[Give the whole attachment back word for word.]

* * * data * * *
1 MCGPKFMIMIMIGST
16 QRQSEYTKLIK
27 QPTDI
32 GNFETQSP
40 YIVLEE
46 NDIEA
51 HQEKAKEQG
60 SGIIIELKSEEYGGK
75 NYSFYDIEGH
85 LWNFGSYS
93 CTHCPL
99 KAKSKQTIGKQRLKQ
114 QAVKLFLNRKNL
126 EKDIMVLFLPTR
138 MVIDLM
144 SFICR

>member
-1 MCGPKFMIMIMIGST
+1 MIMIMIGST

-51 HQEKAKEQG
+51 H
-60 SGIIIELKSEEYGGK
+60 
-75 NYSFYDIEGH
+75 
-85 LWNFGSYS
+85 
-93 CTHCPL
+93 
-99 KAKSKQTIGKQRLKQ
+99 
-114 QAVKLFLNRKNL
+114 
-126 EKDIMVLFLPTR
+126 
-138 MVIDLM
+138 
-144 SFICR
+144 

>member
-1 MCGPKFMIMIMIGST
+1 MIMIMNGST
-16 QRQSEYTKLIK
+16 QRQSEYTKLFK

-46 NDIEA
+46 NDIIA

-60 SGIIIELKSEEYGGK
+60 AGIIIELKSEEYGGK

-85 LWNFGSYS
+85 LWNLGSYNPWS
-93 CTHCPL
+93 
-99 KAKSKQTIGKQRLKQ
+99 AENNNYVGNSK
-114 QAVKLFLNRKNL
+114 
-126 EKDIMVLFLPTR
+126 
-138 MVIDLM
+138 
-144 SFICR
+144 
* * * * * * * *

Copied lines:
1 MCGPKFMIMIMIGST
16 QRQSEYTKLIK
27 QPTDI
32 GNFETQSP
40 YIVLEE
46 NDIEA
51 HQEKAKEQG
60 SGIIIELKSEEYGGK
75 NYSFYDIEGH
85 LWNFGSYS
93 CTHCPL
99 KAKSKQTIGKQRLKQ
114 QAVKLFLNRKNL
126 EKDIMVLFLPTR
138 MVIDLM
144 SFICR

>member
-1 MCGPKFMIMIMIGST
+1 MIMIMIGST

-51 HQEKAKEQG
+51 H
-60 SGIIIELKSEEYGGK
+60 
-75 NYSFYDIEGH
+75 
-85 LWNFGSYS
+85 
-93 CTHCPL
+93 
-99 KAKSKQTIGKQRLKQ
+99 
-114 QAVKLFLNRKNL
+114 
-126 EKDIMVLFLPTR
+126 
-138 MVIDLM
+138 
-144 SFICR
+144 

>member
-1 MCGPKFMIMIMIGST
+1 MIMIMNGST
-16 QRQSEYTKLIK
+16 QRQSEYTKLFK

-46 NDIEA
+46 NDIIA

-60 SGIIIELKSEEYGGK
+60 AGIIIELKSEEYGGK

-85 LWNFGSYS
+85 LWNLGSYNPWS
-93 CTHCPL
+93 
-99 KAKSKQTIGKQRLKQ
+99 AENNNYVGNSK
-114 QAVKLFLNRKNL
+114 
-126 EKDIMVLFLPTR
+126 
-138 MVIDLM
+138 
-144 SFICR
+144 